Experimental standards: Evaluating success in stem cell biology

Melinda Bonnie Fagan
University of Utah
This paper aims to bring the epistemic dimensions of stem cell experiments out of the background, and show that they can be critically evaluated. After introducing some basic concepts of stem cell biology, I set out the current “gold standard” for experimental success in that field (§2). I then trace the origin of this standard to a 1988 controversy over blood stem cells (§3). Understanding the outcome of this controversy requires attention to the details of experimental techniques, the organization of epistemic communities, and relations between the two (§4). With its resolution, a standard for experimental success was established for HSC research, which in turn serves as an exemplar for studies of other stem cells. This historical case study reveals a robust standard for experimental success in stem cell biology: to trace processes of development at the single-cell level, in the form of cell lineage hierarchies. Experiments conforming to this standard can be further critically assessed as means to the therapeutic end of stem cell research: use of stem cells to repair human organs and tissues.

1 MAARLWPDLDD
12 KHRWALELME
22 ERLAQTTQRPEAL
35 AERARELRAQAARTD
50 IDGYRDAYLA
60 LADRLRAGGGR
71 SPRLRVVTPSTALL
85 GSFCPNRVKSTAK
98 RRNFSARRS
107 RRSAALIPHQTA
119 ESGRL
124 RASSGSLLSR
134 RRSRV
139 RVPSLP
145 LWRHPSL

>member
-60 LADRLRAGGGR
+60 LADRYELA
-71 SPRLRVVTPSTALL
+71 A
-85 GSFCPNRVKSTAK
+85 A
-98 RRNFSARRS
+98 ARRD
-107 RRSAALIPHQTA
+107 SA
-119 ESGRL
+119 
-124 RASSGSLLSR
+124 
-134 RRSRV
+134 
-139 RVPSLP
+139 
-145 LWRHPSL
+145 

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References found in this work BETA

Representing and Intervening.Ian Hacking - 1987 - Revue de Métaphysique et de Morale 92 (2):279-279.
How Experiments End.Peter Galison - 1988 - British Journal for the Philosophy of Science 39 (3):411-414.
The Search for the Hematopoietic Stem Cell: Social Interaction and Epistemic Success in Immunology.Melinda B. Fagan - 2007 - Studies in History and Philosophy of Science Part C: Studies in History and Philosophy of Biological and Biomedical Sciences 38 (1):217-237.
Toward a History of Epistemic Things: Synthesizing Proteins in a Test Tube.[author unknown] - 1999 - Journal of the History of Biology 32 (3):563-565.

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